A Boston Public Schools spokesman said every student studies several units on the Holocaust as part of the world history curriculum. Many students also read books about the Holocaust such as “Night” and “Maus” in English classes, he said.
Students in other districts shared similar concerns about the unevenness and lack of quality in Holocaust education.
In Marshfield, which neighbors Duxbury, Jacqueline Rodrick recalled barely learning about the Holocaust in her Advanced Placement history and English classes. As one of a handful of Jewish students in her grade of more than 300, she said she heard anti-Semitic jokes and that students sometimes threw pennies at her, saying “Jews are cheap.”
“I never received any Holocaust education,” said Rodrick, who graduated in 2019. “And this is in Marshfield, which has a pretty good school system.”
Marshfield Superintendent Jeffrey Granatino said the Holocaust is taught in US History II, and students read “The Diary of Anne Frank” in eighth grade and “Night” in 12th grade. The high school is also adding a new Facing History elective course.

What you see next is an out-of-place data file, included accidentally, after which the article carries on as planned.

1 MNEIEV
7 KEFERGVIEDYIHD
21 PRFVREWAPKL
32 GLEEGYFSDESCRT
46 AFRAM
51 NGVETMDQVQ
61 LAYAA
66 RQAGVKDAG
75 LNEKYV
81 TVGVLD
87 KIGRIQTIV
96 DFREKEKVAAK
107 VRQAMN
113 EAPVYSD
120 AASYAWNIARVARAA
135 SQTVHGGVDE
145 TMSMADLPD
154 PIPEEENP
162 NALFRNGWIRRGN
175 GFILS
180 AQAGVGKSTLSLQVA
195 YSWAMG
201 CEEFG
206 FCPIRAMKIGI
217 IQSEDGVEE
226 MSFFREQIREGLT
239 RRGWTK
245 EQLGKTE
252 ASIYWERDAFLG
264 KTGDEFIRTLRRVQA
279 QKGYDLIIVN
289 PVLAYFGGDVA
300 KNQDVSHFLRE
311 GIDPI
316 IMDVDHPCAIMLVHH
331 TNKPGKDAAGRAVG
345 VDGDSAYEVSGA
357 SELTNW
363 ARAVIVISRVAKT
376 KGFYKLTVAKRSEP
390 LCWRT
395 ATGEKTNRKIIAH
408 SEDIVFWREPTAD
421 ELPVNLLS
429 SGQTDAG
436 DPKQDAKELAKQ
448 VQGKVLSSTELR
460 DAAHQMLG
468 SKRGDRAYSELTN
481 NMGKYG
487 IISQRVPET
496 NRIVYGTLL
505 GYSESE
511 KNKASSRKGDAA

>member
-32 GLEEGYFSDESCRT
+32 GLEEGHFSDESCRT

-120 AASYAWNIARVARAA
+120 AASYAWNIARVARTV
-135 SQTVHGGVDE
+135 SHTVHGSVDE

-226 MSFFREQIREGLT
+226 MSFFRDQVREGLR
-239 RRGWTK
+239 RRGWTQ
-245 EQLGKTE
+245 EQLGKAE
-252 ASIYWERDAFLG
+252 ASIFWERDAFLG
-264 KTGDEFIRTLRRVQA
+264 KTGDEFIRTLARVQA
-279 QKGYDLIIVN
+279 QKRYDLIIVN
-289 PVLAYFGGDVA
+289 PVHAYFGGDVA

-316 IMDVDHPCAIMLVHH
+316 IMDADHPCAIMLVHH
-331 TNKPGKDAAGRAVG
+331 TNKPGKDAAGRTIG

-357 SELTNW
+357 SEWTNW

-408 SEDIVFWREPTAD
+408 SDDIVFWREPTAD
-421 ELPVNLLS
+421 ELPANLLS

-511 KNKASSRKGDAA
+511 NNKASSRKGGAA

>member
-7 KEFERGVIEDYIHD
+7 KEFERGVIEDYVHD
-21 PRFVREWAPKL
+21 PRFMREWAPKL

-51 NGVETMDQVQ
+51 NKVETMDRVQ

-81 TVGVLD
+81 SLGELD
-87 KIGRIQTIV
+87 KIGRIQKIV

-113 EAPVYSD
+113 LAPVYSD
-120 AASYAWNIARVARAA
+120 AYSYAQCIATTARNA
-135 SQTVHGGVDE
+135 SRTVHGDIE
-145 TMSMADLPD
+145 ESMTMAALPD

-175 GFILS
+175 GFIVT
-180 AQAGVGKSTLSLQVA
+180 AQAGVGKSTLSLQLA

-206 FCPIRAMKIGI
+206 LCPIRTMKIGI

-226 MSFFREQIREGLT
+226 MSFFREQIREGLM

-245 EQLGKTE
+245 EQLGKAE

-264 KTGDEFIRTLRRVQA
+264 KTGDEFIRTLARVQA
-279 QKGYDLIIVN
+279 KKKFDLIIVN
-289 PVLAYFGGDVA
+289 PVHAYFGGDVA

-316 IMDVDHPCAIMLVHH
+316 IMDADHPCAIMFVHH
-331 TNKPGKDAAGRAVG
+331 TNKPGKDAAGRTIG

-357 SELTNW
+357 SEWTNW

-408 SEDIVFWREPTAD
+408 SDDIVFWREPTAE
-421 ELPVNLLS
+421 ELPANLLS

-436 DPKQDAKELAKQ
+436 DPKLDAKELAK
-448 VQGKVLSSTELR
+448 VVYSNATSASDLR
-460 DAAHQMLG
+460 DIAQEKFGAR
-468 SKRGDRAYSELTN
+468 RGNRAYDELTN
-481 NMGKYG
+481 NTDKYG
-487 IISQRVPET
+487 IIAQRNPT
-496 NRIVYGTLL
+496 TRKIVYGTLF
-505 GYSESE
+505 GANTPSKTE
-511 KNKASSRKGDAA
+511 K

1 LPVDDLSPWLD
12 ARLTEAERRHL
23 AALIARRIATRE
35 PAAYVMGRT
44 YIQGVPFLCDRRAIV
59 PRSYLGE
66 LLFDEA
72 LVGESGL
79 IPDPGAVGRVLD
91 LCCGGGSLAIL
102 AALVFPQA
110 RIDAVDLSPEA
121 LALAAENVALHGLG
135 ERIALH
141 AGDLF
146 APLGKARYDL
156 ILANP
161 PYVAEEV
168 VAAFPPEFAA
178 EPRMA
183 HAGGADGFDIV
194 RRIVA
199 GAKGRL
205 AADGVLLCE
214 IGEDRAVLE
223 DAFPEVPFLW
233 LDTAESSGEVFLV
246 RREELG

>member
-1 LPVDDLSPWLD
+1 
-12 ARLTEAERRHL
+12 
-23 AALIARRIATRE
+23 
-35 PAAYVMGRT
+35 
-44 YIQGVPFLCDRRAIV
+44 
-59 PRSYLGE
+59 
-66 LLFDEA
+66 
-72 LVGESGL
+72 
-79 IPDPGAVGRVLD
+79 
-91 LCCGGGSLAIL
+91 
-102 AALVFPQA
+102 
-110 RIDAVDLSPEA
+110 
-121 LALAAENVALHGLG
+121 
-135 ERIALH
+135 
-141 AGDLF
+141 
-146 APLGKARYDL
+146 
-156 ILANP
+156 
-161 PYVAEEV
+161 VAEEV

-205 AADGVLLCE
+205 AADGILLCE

To Christine Hill, a college admissions consultant from Duxbury, the football team’s anti-Semitism signals deeper problems than just educational quality. She said many Duxbury parents are deeply anti-Semitic and racist, teaching those attitudes to their children.
“Duxbury has excellent educational courses in the Holocaust and genocide, but very few Jewish families live here,” Hill said, “and they are often treated as part of an out-group instead of as full members of the community.”
Naomi Martin can be reached at firstname.lastname@example.org.